Wednesday, June 18, 2008

Borage seed oil effective against rheumatoid arthritis - Literature Review & Commentary

Thirty-seven patients with active rheumatoid arthritis were randomly assigned to receive, in double-blind fashion, 1.4 g/day of gamma-linolenic acid (GLA) from borage seed oil or a placebo (cotton seed oil) for 24 weeks. GLA reduced the number of tender joints by 36%, compared with a 30% increase in the placebo group (p = 0.02 for difference between groups); reduced (improved) the tender-joint score by 45%, compared with a 55% increase in the placebo group (p = 0.003); reduced the swollen-joint count by 28%, compared with a 48% increase in the placebo group (p = 0.02); and reduced (improved) the swollen-joint score by 41%, compared with a 40% increase in the placebo group (p = 0.01). GLA also produced significant improvements, compared with placebo, in global assessment by physician (p = 0.002) and pain (p = 0.01). The treatment was well tolerated, and no patient withdrew because of adverse reactions.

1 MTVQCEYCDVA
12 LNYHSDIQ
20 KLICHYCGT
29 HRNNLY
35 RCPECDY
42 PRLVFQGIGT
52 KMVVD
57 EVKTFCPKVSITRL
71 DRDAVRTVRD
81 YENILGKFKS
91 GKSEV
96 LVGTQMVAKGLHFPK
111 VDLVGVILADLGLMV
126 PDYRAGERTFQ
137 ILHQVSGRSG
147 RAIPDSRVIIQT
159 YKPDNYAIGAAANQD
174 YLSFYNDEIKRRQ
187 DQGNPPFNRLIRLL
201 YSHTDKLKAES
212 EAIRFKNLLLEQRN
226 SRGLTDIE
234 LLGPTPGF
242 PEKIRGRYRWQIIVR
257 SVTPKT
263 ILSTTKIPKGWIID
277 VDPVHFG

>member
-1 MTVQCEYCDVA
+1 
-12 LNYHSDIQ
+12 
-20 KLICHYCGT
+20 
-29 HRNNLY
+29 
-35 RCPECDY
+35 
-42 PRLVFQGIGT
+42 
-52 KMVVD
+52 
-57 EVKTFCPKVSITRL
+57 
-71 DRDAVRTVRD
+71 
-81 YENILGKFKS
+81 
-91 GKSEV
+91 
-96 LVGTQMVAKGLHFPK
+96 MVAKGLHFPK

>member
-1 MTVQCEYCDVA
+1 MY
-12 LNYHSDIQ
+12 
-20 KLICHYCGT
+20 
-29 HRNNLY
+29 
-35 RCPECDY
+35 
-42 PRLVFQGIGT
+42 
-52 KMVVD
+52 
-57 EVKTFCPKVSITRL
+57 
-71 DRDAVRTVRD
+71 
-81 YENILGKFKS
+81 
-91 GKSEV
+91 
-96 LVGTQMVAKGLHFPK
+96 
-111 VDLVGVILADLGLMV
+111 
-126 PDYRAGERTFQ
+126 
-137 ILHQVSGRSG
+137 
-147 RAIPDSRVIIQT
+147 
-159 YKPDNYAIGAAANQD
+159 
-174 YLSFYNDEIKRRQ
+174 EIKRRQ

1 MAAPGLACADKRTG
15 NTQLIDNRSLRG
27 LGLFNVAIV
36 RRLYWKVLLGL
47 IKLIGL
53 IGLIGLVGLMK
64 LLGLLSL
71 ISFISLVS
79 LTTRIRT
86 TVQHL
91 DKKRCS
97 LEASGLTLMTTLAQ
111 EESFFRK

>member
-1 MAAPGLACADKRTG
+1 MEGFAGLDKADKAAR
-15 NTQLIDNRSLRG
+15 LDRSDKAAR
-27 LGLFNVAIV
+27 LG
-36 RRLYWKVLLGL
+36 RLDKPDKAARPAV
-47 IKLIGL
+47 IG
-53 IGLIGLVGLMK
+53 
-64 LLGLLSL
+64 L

Comment: This study demonstrates that GLA from borage seed oil is an effective treatment for rheumatoid arthritis. The magnitude of the benefit (up to a 45% improvement) is impressive, particularly in light of the apparent absence of a placebo effect in this study (patients receiving the placebo tended to become worse). Some investigators have suggested that omega-6 fatty acids (among which GLA is included) are pro-inflammatory; whereas omega-3 fatty acids (such as those derived from fish oil) are anti-inflammatory. However, the results of this and other studies clearly show that one can achieve an anti-inflammatory effect with at least certain omega-6 fatty acids. Moreover, the size of the effect seen with borage seed oil seems to be greater than that obtained in studies using fish oil, although no head-to-head comparisons have been done. One might assume that combining fish oil and borage seed oil would be even more effective than borage alone. However, there is no clinical evidence to validate that assumpt ion, and it is equally plausible that fish oil might interfere with the beneficial effect of borage seed oil. Considering that many Americans appear to be deficient in omega-3 fatty acids, how should fatty acid supplementation be administered to patients with rheumatoid arthritis? Obviously, more research is needed; however, based on the available evidence, I often recommend a therapeutic dose of borage seed oil plus a relatively small amount of cod-liver oil (such as one teaspoon per day).